That is one advantage of pen & paper over computer RPGs: An uneventful voyage of 3 weeks can take just seconds to play. In a computer RPG, single or multiplayer, you always spend some boring time running from A to B and back. And if you put too many means of fast travel in the game, the virtual world loses its perception of distance.
I think most people that judge 4th edition saying that "it has too much combat" probably just look at the time it takes to finish an encounter, compared to the previous editions.
On the few cases that I played 4th, we had battles that literally took a more than an hour, consistently, while on 2nd a 20-minute battle would seem exxessively long.

That was my perception of it, at least.

Maybe we were just being newbies and were simply wasting time on trying to figure out how things work. But the general consensous in the group was that the systems were a bit too "combat heavy" for our tastes.
probably just look at the time it takes to finish an encounter, compared to the previous editions

What is important in how "combat heavy" a game is, is how much time in a typical session is spent in combat, and how much time is spent out of combat. The length of a single encounter is different in 4E because 4E tends towards more epic battles. Thus instead of having a combat against 3 orcs, followed by a combat against 6 goblins, followed by a combat against 1 ogre, 4E has ONE combat against 1 ogre, 3 orcs, and 6 goblins at the same time. Once you learn the mechanics, the overall time remains the same. But combat *is* more "blocky" in 4E, with fewer but longer fights instead of lots of small ones.
That's probably true.

Also I found that characters (and NPCs) were seriously buffed conpared to the previous editions, which added much survivability that could make fights go on for longer. I mean second wind and healing surges were unheared of until then and our first reaction was "wait, does that mean the cleric doesn't need heals?".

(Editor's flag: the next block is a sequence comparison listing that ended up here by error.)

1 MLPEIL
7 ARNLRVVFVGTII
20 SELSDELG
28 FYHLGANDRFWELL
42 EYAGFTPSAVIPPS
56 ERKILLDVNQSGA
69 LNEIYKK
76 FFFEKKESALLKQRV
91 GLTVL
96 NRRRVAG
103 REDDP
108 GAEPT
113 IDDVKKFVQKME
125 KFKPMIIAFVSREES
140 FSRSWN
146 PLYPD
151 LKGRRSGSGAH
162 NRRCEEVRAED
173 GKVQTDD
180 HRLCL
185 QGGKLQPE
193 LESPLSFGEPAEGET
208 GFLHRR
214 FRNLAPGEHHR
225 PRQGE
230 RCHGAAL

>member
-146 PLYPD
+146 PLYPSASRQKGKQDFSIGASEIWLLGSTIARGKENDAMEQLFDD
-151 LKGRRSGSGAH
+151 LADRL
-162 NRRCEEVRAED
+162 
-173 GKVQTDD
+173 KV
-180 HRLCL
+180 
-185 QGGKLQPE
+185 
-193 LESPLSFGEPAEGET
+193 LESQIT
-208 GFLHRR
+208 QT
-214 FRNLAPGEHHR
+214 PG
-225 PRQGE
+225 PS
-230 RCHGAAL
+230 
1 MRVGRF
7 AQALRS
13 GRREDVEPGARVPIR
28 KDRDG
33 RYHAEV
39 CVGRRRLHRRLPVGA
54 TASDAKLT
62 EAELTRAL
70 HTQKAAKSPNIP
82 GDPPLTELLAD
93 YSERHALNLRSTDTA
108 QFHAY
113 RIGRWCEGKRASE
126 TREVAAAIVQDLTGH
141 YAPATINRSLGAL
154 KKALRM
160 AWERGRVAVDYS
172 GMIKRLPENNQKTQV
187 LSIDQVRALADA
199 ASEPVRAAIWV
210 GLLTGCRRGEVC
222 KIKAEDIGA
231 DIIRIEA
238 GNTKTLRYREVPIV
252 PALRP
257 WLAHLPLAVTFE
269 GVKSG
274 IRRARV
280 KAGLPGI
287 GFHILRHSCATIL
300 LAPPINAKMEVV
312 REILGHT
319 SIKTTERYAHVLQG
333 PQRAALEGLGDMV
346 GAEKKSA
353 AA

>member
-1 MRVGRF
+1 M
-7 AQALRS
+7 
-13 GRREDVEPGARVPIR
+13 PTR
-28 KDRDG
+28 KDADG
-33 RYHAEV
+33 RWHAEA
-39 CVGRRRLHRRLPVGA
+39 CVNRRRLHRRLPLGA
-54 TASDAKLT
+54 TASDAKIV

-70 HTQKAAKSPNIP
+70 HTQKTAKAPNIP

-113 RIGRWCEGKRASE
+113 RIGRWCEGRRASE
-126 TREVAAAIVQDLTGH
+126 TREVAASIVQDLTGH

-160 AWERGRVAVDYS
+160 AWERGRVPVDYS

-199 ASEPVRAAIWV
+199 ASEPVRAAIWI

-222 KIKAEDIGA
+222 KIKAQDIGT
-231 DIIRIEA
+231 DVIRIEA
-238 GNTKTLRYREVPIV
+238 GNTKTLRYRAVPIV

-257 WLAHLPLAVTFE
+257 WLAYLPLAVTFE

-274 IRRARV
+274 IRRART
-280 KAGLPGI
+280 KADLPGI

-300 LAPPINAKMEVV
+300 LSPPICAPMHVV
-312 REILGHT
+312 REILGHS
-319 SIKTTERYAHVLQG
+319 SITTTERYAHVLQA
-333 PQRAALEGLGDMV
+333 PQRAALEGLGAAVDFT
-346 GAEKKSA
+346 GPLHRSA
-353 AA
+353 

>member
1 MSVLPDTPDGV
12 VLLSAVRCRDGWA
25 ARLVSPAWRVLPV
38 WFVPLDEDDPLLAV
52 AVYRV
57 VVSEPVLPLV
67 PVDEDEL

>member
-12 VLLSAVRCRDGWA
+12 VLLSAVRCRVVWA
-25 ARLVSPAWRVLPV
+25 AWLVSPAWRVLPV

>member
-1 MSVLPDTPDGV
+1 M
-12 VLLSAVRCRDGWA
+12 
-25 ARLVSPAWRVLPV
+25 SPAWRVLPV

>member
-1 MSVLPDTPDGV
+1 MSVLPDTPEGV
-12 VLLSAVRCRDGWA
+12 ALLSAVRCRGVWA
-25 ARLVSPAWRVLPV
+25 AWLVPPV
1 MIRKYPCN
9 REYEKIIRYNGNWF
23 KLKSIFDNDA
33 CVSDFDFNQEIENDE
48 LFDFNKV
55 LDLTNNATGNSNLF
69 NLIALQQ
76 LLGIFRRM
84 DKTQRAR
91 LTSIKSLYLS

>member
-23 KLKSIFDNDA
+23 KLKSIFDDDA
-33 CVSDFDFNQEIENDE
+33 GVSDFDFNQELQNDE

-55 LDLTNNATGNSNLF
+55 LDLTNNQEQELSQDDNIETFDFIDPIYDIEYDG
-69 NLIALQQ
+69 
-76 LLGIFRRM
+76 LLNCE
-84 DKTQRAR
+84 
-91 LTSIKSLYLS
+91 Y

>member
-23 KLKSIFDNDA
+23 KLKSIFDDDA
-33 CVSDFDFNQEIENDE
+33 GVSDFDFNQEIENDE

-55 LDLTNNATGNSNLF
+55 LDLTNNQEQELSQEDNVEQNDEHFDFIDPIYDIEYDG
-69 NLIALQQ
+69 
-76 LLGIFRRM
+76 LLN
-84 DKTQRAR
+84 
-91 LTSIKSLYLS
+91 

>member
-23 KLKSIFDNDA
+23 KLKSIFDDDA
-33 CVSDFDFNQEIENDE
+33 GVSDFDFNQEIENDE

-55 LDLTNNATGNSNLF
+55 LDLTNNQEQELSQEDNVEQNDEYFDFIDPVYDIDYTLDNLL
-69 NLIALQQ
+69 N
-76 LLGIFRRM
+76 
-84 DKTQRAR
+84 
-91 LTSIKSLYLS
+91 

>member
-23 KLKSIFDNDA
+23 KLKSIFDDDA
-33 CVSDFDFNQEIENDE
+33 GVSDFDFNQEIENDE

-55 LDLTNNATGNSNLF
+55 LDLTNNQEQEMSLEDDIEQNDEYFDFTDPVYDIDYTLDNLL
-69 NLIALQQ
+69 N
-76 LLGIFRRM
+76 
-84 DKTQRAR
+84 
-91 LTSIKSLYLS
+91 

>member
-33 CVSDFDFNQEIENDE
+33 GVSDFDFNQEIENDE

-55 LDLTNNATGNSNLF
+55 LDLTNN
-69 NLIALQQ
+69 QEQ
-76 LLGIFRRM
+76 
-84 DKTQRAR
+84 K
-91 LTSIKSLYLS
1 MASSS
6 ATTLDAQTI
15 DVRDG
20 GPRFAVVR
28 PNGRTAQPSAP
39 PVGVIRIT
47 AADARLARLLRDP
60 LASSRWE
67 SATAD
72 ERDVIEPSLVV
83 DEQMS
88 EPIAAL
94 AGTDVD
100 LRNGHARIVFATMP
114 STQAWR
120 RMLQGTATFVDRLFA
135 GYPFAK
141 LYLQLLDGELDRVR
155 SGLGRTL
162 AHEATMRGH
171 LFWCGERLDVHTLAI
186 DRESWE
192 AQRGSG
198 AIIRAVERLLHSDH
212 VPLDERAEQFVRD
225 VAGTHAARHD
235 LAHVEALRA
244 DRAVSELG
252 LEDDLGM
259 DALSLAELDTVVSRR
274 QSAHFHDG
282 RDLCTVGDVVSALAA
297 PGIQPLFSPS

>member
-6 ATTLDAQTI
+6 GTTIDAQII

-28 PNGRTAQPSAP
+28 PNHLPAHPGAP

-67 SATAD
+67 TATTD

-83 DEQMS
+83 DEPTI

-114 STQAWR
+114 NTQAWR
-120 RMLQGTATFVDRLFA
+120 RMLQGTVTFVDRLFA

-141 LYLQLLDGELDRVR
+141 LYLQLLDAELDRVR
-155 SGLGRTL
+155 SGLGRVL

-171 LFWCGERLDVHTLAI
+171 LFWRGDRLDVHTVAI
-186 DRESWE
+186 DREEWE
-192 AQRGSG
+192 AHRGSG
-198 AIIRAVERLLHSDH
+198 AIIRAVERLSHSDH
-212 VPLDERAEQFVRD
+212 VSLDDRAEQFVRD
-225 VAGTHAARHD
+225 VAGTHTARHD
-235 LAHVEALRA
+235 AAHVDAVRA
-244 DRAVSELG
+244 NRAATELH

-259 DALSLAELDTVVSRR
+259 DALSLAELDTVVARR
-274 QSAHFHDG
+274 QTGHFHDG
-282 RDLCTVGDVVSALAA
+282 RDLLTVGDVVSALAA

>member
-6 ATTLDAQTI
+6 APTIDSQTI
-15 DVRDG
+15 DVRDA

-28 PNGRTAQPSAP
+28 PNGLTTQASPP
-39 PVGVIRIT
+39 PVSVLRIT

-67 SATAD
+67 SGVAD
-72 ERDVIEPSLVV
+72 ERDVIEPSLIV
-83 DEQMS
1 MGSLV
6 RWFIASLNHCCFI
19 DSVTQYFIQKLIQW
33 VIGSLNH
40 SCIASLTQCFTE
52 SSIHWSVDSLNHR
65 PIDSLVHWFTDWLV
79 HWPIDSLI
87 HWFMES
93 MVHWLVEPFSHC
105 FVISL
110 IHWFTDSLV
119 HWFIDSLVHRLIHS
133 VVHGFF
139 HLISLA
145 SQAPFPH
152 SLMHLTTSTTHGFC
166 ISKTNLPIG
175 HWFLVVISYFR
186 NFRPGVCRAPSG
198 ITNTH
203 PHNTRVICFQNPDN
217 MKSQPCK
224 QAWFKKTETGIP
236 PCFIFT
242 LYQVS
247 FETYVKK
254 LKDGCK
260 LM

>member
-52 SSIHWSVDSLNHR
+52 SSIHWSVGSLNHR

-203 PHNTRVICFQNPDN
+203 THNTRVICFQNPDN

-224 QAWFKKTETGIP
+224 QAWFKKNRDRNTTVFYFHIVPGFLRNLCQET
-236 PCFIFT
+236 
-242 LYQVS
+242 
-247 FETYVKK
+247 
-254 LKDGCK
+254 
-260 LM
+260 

Don't think Diablo is a good idea. It is a split game too, since the autcion house is an integral part of it, and it has a different interfacce.
One thing that I think is worth mentioning is that split games can be incredibly difficult to design. I often find that one aspect of split will be dumbed-down or just not feel as robust as the other half. For example, the Total War series has some of the most complex combat around but the overworld management is generally quite light. Obviously, the best games are the ones that can make both sides of the split compelling enough that they could stand on their own right.
"I always facepalm when somebody tells me that 4th edition D&D has "too much combat". Sorry, the rules system says NOTHING about how much combat any edition of D&D has."

You probably misinterpret. I left DnD behind and never looked just because it has "too much combat". Just as you say: It is up to the group to decide how much combat you want. *And* choose the system you play accordingly.

DnD is designed for a combat-heavy playstyle. If this is not your thing, DnD is the wrong - as in: not the optimal - system for you. Just count how many pages in the rulebook are devoted to combat-rules and how many are not.
Also your dragon argument works just as well the other way round: To negogiate with a dragon some rules would be helpful. Slaying it though is so epic, no rules should cover that, but great roleplay for which rules are unnecessary.

But this is of course all about playstyle. For example I usually don't give XP for battles ("encounters"), only for adventures and roleplay.

That is what I mean when I say DnD has too much combat: It is obviously designed for a combat-centric playstyle.
"In a computer RPG [..] if you put too many means of fast travel in the game, the virtual world loses its perception of distance."

There are ways around this. You can have a real clock, in which wasting time on long journeys involves some resource penalty, and/or the odd random encounter.

Many players dislike this, but then again many players are minmaxers who not only want to optimise their character for power, but want it to be easy.